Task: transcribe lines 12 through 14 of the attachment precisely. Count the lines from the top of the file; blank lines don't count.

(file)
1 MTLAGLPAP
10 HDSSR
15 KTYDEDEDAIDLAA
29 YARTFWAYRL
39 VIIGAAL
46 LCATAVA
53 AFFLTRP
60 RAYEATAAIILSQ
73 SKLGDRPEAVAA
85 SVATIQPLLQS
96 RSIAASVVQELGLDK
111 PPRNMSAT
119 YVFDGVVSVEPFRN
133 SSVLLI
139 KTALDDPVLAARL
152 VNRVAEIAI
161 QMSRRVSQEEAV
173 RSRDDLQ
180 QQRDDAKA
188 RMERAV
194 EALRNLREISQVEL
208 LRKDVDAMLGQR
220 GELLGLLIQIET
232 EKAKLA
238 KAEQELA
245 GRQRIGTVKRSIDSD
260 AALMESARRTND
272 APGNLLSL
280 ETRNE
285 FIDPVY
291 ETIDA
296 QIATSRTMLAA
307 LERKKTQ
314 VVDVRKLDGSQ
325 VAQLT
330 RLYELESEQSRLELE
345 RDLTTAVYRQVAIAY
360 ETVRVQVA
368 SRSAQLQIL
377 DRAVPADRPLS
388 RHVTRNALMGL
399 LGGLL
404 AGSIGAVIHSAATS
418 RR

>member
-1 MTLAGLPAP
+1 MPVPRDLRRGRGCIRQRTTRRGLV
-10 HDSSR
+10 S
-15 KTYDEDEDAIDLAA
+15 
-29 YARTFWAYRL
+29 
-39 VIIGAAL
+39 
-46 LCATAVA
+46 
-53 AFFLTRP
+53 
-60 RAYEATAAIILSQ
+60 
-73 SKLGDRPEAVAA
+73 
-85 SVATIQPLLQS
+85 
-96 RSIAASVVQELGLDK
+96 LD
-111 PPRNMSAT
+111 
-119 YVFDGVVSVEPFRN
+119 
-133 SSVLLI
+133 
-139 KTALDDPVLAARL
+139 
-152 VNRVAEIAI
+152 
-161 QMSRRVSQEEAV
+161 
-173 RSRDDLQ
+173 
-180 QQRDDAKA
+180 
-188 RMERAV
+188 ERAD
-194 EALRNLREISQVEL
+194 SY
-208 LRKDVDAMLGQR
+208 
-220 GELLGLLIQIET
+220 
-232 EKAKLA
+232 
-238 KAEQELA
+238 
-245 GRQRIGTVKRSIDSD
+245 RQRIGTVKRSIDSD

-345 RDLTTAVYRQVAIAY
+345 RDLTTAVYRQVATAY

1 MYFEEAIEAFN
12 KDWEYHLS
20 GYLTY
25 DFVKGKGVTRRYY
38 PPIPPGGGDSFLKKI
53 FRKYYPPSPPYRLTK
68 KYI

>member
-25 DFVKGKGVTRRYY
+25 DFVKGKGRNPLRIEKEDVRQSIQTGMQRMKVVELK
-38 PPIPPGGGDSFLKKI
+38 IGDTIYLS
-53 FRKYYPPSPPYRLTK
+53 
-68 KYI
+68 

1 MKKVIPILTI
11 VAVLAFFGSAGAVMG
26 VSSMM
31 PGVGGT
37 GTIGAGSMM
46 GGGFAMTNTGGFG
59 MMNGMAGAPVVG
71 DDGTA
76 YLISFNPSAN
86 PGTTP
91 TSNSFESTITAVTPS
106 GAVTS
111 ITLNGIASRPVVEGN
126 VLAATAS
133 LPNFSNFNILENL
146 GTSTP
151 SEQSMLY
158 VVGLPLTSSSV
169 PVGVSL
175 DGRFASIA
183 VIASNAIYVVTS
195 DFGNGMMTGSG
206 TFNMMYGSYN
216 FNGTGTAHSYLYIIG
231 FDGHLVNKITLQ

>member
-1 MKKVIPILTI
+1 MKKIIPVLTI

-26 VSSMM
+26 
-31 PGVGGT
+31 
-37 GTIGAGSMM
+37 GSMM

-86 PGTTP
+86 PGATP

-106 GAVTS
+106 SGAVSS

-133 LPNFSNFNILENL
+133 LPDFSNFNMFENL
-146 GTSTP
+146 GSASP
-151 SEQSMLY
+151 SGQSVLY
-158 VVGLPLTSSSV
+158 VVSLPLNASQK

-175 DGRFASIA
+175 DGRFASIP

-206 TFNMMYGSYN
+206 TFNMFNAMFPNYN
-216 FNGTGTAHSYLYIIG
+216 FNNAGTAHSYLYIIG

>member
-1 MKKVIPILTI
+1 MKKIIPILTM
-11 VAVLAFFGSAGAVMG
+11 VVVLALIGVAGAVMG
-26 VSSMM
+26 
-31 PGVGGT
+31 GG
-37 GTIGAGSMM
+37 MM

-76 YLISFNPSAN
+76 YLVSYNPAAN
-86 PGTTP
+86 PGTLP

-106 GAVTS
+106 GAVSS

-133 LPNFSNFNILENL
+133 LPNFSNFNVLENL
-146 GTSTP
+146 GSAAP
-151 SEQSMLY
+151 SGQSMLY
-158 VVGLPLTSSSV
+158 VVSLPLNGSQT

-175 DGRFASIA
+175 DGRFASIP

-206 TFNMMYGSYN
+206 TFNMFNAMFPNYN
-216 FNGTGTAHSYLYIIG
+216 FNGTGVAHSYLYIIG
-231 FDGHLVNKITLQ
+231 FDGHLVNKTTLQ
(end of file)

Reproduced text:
111 PPRNMSAT
119 YVFDGVVSVEPFRN
133 SSVLLI